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Brown-hooded Kingfisher - BirdForum Opus

Photo by louisdup
Schoenmakerskop, Port Elizabeth, South Africa
Halcyon albiventris

Identification

Length 22-24 cm, mass 60 g
Adult male: The crown and nape are brown with pale streaks, the eyebrow is whitish, and there is a dark stripe through the eye. The back and sides of the neck and upper mantle are buff, contrasting with a darker upper back. The wings are black and turquoise, the lower back and rump are azure, and the upper tail is blue. The chin is white, and the throat and belly whitish. The breast and flanks are pale brown with darker streaks.
The bill is red, tipped brown, the eyes dark brown, and the legs and feet are orange-red.

Female
Photo by GordonH
Pilansberg, South Africa, April 2005

Adult female: Similar to the male, but with dark brown (rather than black) upperparts.
Juvenile: the bill starts as all brown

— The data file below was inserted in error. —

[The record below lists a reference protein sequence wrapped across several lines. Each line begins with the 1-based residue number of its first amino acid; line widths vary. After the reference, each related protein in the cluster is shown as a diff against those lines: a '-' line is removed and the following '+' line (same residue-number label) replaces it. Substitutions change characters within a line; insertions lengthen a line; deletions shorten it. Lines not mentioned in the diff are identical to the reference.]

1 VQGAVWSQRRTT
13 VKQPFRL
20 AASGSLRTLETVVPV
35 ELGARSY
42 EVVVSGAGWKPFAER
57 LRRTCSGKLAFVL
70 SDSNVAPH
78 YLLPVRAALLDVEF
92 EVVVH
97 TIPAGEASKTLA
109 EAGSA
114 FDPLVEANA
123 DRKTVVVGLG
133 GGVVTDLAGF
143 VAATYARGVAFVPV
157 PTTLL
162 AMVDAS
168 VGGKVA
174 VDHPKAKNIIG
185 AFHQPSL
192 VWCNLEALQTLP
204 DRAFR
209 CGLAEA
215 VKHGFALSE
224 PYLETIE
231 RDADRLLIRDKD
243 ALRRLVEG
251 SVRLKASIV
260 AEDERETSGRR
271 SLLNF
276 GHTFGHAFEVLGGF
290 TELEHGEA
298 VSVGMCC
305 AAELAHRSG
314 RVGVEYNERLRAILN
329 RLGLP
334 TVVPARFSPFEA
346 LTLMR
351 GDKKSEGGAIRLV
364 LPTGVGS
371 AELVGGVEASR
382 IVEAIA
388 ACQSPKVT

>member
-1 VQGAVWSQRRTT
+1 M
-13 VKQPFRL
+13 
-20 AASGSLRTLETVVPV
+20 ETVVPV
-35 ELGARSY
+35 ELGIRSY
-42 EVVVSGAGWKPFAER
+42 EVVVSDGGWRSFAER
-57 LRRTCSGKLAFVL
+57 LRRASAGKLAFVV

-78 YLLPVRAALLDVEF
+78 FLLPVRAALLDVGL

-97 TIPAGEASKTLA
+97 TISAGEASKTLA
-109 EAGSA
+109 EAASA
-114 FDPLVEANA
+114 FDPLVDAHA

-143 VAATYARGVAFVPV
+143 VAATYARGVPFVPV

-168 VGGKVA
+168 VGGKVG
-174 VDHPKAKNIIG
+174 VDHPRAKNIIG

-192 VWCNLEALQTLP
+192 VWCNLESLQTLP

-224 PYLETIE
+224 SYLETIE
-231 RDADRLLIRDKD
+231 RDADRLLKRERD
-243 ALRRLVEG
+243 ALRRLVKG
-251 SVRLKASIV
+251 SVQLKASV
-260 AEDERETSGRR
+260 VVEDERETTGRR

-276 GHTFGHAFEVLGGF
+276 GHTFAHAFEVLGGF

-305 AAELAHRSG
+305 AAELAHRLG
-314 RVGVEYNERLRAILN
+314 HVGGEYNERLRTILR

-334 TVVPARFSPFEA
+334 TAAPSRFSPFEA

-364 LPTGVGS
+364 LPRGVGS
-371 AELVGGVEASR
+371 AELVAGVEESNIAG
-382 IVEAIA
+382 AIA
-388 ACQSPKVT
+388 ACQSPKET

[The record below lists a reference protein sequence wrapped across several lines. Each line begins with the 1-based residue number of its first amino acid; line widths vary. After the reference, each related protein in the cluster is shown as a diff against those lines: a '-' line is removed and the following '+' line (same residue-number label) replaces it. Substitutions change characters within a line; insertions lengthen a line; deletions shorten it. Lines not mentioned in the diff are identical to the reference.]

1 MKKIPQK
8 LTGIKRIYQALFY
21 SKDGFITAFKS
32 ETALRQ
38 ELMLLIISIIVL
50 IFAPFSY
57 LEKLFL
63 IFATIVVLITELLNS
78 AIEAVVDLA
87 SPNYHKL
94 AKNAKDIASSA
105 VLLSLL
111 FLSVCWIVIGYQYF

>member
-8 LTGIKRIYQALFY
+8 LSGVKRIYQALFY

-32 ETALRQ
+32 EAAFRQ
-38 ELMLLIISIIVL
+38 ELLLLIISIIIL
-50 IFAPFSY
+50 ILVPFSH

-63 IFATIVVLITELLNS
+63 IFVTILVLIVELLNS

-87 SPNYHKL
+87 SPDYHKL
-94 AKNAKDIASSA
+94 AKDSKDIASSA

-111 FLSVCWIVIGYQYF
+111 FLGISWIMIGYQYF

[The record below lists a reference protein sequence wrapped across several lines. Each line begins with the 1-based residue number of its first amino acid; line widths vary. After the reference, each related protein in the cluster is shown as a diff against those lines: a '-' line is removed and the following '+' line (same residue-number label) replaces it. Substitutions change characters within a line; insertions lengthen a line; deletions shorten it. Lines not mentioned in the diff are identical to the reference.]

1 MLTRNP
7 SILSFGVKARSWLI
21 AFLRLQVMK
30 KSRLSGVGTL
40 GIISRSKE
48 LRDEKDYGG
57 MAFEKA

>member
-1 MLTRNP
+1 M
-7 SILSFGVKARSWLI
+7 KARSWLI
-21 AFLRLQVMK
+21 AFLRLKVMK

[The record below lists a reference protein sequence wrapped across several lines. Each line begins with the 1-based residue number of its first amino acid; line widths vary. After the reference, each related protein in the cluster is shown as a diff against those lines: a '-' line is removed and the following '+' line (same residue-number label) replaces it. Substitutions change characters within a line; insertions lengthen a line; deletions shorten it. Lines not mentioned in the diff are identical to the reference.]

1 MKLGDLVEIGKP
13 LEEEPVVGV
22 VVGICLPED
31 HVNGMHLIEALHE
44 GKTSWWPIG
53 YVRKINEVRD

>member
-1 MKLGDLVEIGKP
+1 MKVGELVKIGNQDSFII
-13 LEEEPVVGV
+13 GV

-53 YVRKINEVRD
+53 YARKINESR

Distribution

Sub-Saharan Africa.
Western Africa: Gabon, DRC and Angola
Eastern Africa: Somalia, Kenya, Tanzania, Zambia, Mozambique and Malawi
Southern Africa: Namibia, Botswana, Zimbabwe, South Africa, KwaZulu-Natal and Swaziland

Taxonomy

Subspecies[1]

Up to six subspecies are recognised, varying mainly in the colour of the underparts and crown and in size. Clements recognises four:

  • H. a. albiventris
  • H. a. vociferans
  • H. a. orientalis
  • H. a. prentissgrayi

Subspecies H. a. erlangeri and H. a. hylophila are generally considered invalid[3].

Habitat

Thornveld, open and broadleafed woodland, frequenting riverine thickets. Fairly common in wooded parks and gardens.

Behaviour

These Kingfishers do not feed on fish but eat mainly insects and lizards and sometimes young of other birds. Usually solitary or in pairs.

Vocalisation

The call is a descending trill 'Ki-ti-ti-ti' (can be interpreted as 'pity for me') repeated rapidly up to 20 times.

Breeding

They will breed in holes in trees or banks, from September to December (in southern Africa); Two to five eggs are incubated by the female for about 14 days.

References

  1. Clements, JF. 2009. The Clements Checklist of Birds of the World. 6th ed., with updates to December 2009. Ithaca: Cornell Univ. Press. ISBN 978-0801445019.
  2. Hockey, PAR, WRJ Dean, and PG Ryan, eds. 2005. Roberts' Birds of Southern Africa. 7th ed. Cape Town: John Voelcker Bird Book Fund. ISBN 978-0620340533
  3. Avibase

Recommended Citation

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